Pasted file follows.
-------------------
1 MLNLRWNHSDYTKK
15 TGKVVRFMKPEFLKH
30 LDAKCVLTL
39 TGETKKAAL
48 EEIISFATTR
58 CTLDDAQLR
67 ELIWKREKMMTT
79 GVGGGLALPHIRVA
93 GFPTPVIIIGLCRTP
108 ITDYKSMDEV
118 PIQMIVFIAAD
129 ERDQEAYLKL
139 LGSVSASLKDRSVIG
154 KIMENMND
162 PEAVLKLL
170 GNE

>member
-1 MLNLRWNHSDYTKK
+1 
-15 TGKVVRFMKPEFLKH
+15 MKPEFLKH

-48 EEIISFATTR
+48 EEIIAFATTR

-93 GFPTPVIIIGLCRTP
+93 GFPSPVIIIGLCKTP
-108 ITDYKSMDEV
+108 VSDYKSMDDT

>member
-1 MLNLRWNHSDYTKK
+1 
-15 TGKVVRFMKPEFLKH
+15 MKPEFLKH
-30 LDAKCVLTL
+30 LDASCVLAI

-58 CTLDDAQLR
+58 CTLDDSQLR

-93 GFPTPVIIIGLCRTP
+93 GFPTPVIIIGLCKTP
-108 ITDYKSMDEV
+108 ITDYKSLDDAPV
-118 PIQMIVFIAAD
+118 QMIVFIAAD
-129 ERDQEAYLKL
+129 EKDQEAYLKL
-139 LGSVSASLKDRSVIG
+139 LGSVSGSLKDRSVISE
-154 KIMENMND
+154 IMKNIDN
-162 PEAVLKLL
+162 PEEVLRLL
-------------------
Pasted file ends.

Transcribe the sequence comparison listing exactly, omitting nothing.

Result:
1 MLNLRWNHSDYTKK
15 TGKVVRFMKPEFLKH
30 LDAKCVLTL
39 TGETKKAAL
48 EEIISFATTR
58 CTLDDAQLR
67 ELIWKREKMMTT
79 GVGGGLALPHIRVA
93 GFPTPVIIIGLCRTP
108 ITDYKSMDEV
118 PIQMIVFIAAD
129 ERDQEAYLKL
139 LGSVSASLKDRSVIG
154 KIMENMND
162 PEAVLKLL
170 GNE

>member
-1 MLNLRWNHSDYTKK
+1 
-15 TGKVVRFMKPEFLKH
+15 MKPEFLKH

-48 EEIISFATTR
+48 EEIIAFATTR

-93 GFPTPVIIIGLCRTP
+93 GFPSPVIIIGLCKTP
-108 ITDYKSMDEV
+108 VSDYKSMDDT

>member
-1 MLNLRWNHSDYTKK
+1 
-15 TGKVVRFMKPEFLKH
+15 MKPEFLKH
-30 LDAKCVLTL
+30 LDASCVLAI

-58 CTLDDAQLR
+58 CTLDDSQLR

-93 GFPTPVIIIGLCRTP
+93 GFPTPVIIIGLCKTP
-108 ITDYKSMDEV
+108 ITDYKSLDDAPV
-118 PIQMIVFIAAD
+118 QMIVFIAAD
-129 ERDQEAYLKL
+129 EKDQEAYLKL
-139 LGSVSASLKDRSVIG
+139 LGSVSGSLKDRSVISE
-154 KIMENMND
+154 IMKNIDN
-162 PEAVLKLL
+162 PEEVLRLL